But my childhood was a long time ago, and I am now raising my children somewhere completely different. Instead of wide swaths of concrete, we have long dirt roads leading into cedar forests. My children will not seek out salamanders in the tiny Malibu streams, as they are now on the lookout for coyotes and barred owls. Our beaches are lined with well worn rocks, rather than the golden sands of California, and we spend our time watching the dynamic PNW weather patterns, instead of living in the perpetual sunny 78F of LA.
I did not vote for Trump, yet I have many friends who did.
Some of these friends have also moved their families to different places in order to try to find somewhere in America where they can find employment, or safe neighborhoods, or good schools, or a better future.
Many of them have not found this. They instead have found more unemployment and have had to move again to find a home even more affordable. These families I know are eager to find the American Dream, and it is nowhere to be found.
I cannot condemn anyone for their vote, and I empathize with the Americans who voted for Trump, because it is clear there was a reason they did. Some think they voted because they simply did not like Hillary; others believe it is because America is full of deplorables.
I am absolutely certain of one thing. America is not overflowing with misogynistic racist bastards.
Oh sure, there are a few.
There are Americans who are marching with flags on top of buildings, or hanging nooses from trees above Trump signs, or threatening students with deportation. There are Americans who believe fear and intimidation will drive their mission of power and control, and they might believe this is the fabric of our nation.
It is no surprise that people have used fear and intimidation as resources in the past, and I have no doubt it will be used in the future. Fear keeps the marginalized reluctant to speak up, and intimidated by violence. We have seen some Americans use these resources of fear and intimidation during this election, and in some places it has become an honest concern, particularly among women and minorities.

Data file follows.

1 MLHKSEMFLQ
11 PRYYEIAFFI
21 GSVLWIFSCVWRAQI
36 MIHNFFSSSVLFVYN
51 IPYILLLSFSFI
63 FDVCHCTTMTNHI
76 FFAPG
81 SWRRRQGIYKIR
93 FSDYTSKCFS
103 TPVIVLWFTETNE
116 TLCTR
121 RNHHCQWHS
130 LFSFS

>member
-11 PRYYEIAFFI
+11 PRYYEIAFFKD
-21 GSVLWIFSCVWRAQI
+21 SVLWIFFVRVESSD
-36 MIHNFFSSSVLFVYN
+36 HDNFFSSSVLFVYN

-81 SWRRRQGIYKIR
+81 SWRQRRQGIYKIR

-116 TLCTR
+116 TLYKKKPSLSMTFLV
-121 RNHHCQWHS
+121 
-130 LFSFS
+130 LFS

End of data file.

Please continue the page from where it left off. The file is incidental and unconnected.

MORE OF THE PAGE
But at the same time, I have seen even more Americans step up.
This is an unusual time in our nation, and under new leadership there will be change. The norm of politics is going to change, and we aren’t entirely sure how this is going to play out. Will we be safer? Will we be in peril? Will the patterns of violence emerge as they have in the past, or will we adapt to a new environment and succeed, as we have done before?
For the next 4 years, I will still live next to my neighbors who voted differently than I did. I am still going to run into them at Costco and Safeway. Our kids are still going to play together at the park, and we are all going to complain about the long, dark days in the middle of PNW winter that begin at 3:30pm and end somewhere around 8am, if we’re lucky.
For the next 4 years I will do exactly what I was taught in my blue-collar home down in Lawndale, CA. I will love every single saint and bastard in this wonderful country.
I am going to honor this country by respecting our next President and his cabinet, even if I still cannot believe he is going to be our President.
Because that’s what America means.
It means that we the people are responsible for taking care of each other when times are hard, when times are confusing and when we don’t get along.
When Ruby Bridges walked boldly into her new school, she was surrounded by crowds who refused to change…and by people who wanted change. In the end, it took her first steps to get us there and we have been a better nation ever since.
I don’t know how this next year is going to turn out.
But if I know anything about the fabric of America, I know we have always adapted to new ideas in spite of fear, intimidation, confusing times and uneasy times. I know that this holiday season will bring families together and soldiers will come home. I know there will be groups and organizations who will continue to bring donations of jackets to the homeless this winter, and Turkeys to families this Thanksgiving. I am sure when our children are at school, they are going to continue to learn about the solar system and create dioramas in shoeboxes for class presentations. I am positive we are still going to shop at Target when we need something, and we are still going to complain about the never ending traffic on the way home. We are still going to love the people around us, regardless of who they are married to, and we are going to stand against bigotry, hatred, misogyny and violence together.
I love America, even when things get confusing or weird. I love America because I know that even though there are a few bastards mixed into the bunch, it is a nation of people who believe we will adapt to new changes and new people, together.
America has always been a nation of progress, and it is filled with people who absolutely believe in the hope of a better future.
All the wild horses of Montana couldn’t tear me away from that.